When you’re expecting, it’s an exciting and slightly terrifying time of life. I have had three babies, and each time brought mixed emotions of joy and fear. Along with wondering how your body will change, what life will be like with a new baby, and what products you should be purchasing, many expecting moms also wonder about nutrition.
At your pregnancy appointment, your doctor probably shared foods you should avoid, such as soft cheeses, lunchmeat, raw or high-mercury fish, unpasteurized fruit juice, alcohol, or lots of caffeine. However, not many people tell you what you should eat. That’s because nutrition isn’t one size fits all…but there are some general guidelines.
Vitamins and Minerals
First off, you need to increase your vitamin, mineral, and protein needs while only increasing your calories by about 300 calories. This number can vary based on age and activity, but it isn’t a large calorie increase. This means that your focus should be on nutrient-dense foods that can provide extra vitamins and minerals without excessive calories. Nutrient-dense foods include fruits, vegetables, lean protein, legumes, and whole grains.
This may sound simple, but with morning sickness, cravings, and exhaustion, it can be difficult to get enough of certain nutrients. For example, iron goes up to 27mg a day when you’re pregnant. To put that into perspective, one serving of steak has about 3mg. To help with iron absorption, try to consume iron with vitamin C while avoiding high-calcium foods and drinks. This is because vitamin C helps increase iron absorption while calcium competes for it, so avoid taking your prenatal or iron supplement with a beverage like orange juice or milk. Also, avoid high-calcium beverages for a few hours after.
Folate and Choline
Folate and choline are also important to prevent neural tube defects. Since the neural tube forms early on, I’d suggest to any woman who is pregnant or trying to conceive to eat fortified foods, such as breads and cereals. Folate is better absorbed in the supplement form folic acid, so I would strongly suggest taking a prenatal supplement even before becoming pregnant, too.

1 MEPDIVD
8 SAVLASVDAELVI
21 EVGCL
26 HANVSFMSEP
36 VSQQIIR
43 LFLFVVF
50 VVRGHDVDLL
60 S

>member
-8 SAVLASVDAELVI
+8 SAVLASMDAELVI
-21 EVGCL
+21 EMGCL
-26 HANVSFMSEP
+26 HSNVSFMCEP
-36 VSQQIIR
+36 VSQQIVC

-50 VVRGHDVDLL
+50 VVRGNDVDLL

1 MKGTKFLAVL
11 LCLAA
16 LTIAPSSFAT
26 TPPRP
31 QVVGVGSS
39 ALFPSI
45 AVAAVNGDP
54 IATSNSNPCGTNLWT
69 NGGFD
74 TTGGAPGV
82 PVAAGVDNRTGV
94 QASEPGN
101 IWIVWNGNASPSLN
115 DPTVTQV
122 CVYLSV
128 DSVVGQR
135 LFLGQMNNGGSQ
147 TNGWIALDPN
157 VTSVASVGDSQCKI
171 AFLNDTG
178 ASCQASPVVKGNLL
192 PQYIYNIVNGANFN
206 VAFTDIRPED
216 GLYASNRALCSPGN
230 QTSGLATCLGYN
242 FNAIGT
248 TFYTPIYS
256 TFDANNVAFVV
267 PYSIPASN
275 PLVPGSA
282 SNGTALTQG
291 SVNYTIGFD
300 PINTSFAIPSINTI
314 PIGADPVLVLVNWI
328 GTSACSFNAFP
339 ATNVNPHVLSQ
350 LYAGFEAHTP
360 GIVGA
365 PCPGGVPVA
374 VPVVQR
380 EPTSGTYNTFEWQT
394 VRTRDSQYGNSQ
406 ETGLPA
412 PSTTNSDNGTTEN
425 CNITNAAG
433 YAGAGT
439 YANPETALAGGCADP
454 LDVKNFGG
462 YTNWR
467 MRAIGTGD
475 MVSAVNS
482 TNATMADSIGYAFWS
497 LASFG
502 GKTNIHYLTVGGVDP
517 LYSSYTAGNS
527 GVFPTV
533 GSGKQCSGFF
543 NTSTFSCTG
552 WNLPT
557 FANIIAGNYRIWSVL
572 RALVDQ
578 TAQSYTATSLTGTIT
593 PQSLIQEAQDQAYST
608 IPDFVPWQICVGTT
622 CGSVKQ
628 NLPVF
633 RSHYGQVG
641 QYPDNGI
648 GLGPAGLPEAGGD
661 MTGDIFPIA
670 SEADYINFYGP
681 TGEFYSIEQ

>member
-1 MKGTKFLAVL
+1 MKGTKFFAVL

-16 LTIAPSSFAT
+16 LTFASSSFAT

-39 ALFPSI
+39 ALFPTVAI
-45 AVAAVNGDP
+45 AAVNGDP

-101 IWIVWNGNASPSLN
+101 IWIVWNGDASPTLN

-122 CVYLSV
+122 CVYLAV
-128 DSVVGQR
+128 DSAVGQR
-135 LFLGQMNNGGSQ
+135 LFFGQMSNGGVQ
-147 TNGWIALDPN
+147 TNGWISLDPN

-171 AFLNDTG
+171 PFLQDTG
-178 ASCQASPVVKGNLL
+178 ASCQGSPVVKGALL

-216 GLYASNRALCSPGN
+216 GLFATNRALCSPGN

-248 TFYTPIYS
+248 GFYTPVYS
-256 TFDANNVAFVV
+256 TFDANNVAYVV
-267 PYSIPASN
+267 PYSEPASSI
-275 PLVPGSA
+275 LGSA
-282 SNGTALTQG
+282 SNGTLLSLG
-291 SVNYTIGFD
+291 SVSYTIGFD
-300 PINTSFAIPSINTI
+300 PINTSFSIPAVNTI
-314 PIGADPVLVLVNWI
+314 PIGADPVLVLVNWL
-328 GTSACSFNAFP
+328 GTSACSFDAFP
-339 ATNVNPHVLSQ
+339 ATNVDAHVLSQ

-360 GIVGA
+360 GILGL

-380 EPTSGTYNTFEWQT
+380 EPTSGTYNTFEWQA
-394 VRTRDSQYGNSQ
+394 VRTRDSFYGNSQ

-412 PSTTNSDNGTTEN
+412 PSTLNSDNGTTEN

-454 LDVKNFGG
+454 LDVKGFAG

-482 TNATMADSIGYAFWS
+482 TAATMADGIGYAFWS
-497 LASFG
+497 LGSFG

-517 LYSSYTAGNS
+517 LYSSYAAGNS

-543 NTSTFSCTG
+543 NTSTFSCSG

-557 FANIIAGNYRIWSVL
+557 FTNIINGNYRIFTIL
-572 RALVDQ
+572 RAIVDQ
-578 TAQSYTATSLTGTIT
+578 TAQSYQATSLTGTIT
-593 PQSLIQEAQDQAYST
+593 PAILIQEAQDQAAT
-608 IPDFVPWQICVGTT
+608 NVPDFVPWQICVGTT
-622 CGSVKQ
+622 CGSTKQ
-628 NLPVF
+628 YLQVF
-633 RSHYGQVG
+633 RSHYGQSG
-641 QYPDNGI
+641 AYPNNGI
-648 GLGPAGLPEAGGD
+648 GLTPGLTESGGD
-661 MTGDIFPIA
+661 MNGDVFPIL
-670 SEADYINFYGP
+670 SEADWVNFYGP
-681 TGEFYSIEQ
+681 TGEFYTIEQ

Since pregnant women already have a lot on their mind, I don’t recommend tracking vitamins and minerals. Instead, focus on eating nutrient-dense foods and taking a prenatal vitamin. Most prenatals have a large list of vitamins and minerals, which is great considering many pregnant women have food aversions that impact their diet quality. Keep in mind, there are a few must-haves for a good prenatal vitamin. When looking for a prenatal supplement, be sure to choose one that has the following:
- Folic acid—at least 600ug
- Vitamin D—400 IU (common deficiency in pregnancy)
- Limited vitamin A—4000 IU (as beta carotene*)
- Fish oil or DHA and EPA (if not consuming low-mercury fish)
- 3rd party verification (such as USP verified)
*The retinol version of vitamin A has been associated with increased risk of birth defects in excessive amounts.
If you are struggling to think of how to increase your intake of nutrient-dense foods, check out the recipes on our blog! They are loaded with fruits, veggies, lean protein, nuts, seeds, and whole grains. Growing another human is difficult and taxing on the body, so do what you can to fuel up, but don’t stress if morning sickness limits what you can tolerate. Just do what you can to eat nutrient-dense foods, hydrate, take your prenatal, stay active, and enjoy these exciting and exhausting nine months.